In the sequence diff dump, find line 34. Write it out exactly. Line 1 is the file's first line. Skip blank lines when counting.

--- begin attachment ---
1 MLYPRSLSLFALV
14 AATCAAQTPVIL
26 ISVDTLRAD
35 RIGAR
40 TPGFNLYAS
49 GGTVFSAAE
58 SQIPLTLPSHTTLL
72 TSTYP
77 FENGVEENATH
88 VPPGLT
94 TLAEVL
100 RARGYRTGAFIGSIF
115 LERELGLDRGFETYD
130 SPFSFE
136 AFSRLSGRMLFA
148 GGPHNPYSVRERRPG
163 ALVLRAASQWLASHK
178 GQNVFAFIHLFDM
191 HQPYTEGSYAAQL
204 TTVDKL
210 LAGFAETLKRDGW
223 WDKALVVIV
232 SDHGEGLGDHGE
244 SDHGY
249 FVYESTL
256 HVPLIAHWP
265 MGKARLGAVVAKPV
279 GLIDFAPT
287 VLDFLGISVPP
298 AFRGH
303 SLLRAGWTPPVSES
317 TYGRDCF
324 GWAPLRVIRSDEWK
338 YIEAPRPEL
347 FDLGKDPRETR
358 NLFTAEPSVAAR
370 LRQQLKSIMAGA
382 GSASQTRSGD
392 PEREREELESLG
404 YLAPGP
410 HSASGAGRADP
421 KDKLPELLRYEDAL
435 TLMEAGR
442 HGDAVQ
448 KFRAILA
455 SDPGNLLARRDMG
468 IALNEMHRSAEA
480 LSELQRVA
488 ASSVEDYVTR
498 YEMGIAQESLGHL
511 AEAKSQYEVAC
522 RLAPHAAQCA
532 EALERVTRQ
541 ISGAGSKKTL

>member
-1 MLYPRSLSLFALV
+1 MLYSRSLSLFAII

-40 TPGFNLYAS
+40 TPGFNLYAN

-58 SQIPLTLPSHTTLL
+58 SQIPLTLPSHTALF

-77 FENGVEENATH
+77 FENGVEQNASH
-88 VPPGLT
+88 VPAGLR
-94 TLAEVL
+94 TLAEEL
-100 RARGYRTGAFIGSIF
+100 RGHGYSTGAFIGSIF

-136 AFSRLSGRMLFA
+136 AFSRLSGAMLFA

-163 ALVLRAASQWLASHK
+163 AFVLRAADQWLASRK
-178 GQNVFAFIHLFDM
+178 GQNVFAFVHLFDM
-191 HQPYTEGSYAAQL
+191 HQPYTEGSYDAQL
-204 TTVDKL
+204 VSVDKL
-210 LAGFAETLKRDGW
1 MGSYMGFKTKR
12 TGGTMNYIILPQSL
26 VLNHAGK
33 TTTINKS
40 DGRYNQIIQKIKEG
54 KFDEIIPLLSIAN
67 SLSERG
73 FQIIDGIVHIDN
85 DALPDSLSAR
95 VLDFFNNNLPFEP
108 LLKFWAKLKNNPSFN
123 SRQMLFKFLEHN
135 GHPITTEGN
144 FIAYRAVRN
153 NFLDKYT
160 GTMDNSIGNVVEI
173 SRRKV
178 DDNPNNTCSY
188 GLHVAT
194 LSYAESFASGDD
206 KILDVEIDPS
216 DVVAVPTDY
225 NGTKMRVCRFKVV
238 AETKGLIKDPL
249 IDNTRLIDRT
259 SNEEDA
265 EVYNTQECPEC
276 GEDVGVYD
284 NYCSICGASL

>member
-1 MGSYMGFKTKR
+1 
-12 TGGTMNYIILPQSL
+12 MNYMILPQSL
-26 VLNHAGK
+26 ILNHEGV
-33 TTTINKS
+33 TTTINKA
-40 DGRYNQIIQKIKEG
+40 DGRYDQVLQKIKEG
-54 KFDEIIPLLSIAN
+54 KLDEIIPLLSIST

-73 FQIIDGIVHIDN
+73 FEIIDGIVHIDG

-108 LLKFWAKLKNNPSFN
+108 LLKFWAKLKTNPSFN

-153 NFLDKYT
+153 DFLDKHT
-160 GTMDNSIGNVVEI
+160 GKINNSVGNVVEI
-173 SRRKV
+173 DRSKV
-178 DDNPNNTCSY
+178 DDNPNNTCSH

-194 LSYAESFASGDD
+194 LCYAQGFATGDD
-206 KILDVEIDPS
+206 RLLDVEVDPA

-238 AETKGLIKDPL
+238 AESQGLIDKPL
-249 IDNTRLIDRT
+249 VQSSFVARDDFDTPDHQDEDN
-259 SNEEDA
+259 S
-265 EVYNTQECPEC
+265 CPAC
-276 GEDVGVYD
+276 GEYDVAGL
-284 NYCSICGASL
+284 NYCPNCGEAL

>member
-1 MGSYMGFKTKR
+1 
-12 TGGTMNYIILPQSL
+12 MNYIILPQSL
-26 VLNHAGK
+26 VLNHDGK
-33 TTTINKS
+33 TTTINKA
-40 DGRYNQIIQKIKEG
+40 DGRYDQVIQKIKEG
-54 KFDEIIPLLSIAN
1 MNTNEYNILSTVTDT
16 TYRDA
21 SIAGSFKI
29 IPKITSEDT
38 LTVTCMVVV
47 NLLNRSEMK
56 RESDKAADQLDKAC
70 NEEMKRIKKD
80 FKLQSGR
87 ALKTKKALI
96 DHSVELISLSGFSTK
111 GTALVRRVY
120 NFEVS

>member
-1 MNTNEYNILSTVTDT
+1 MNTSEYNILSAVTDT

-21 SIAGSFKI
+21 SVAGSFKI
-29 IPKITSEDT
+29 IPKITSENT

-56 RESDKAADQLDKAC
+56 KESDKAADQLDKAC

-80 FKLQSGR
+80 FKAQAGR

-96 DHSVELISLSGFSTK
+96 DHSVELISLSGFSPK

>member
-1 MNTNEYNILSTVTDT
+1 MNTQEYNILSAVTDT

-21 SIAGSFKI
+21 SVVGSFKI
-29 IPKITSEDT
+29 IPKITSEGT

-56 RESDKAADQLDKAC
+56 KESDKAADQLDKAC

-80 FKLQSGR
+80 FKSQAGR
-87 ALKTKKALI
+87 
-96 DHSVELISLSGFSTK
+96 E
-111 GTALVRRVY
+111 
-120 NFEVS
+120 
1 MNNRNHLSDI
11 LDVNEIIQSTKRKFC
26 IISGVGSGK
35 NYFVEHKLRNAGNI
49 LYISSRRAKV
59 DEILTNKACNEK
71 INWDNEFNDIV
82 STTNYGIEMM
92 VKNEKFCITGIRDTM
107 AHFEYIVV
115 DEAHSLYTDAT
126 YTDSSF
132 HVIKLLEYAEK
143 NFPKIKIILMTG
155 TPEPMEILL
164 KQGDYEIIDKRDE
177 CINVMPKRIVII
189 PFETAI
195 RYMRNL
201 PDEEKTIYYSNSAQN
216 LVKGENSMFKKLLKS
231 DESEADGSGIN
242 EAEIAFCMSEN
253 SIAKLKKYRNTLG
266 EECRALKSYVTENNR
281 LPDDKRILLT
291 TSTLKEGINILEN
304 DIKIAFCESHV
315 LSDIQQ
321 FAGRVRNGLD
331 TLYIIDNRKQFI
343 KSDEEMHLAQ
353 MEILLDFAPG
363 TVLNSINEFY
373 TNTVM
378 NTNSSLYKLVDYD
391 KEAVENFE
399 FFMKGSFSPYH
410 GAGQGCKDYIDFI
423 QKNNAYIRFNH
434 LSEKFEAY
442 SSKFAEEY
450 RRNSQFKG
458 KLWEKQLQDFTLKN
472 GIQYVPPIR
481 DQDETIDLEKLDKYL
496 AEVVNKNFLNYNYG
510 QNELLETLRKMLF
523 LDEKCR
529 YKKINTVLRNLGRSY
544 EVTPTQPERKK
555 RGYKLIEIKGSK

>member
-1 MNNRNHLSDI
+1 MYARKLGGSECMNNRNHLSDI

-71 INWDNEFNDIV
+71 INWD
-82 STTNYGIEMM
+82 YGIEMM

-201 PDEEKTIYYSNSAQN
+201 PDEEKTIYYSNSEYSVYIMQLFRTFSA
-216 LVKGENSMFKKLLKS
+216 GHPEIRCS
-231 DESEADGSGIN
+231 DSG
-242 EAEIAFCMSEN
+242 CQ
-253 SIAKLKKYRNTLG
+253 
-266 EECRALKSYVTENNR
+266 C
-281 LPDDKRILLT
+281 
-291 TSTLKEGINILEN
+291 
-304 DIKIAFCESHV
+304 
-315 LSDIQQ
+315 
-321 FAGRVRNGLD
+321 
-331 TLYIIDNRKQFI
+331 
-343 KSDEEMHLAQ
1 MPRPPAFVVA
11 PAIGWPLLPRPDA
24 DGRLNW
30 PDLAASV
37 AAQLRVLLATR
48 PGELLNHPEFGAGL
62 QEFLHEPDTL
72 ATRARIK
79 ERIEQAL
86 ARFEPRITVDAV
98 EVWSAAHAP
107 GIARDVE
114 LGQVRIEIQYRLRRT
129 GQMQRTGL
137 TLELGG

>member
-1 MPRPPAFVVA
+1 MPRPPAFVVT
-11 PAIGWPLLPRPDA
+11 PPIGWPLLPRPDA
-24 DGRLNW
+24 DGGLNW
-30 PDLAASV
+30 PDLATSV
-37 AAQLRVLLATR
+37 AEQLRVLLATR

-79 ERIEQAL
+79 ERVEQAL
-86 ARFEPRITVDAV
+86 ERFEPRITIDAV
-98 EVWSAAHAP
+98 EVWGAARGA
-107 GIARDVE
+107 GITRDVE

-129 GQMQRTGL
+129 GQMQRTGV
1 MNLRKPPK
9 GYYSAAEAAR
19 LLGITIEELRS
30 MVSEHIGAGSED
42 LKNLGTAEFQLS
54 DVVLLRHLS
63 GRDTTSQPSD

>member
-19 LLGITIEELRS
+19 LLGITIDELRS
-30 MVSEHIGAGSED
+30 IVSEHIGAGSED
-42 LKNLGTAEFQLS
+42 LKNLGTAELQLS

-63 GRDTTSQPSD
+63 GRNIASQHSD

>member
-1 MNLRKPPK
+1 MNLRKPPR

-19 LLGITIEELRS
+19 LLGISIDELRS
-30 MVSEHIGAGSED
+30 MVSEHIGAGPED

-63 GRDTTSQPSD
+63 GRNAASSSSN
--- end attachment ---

338 YIEAPRPEL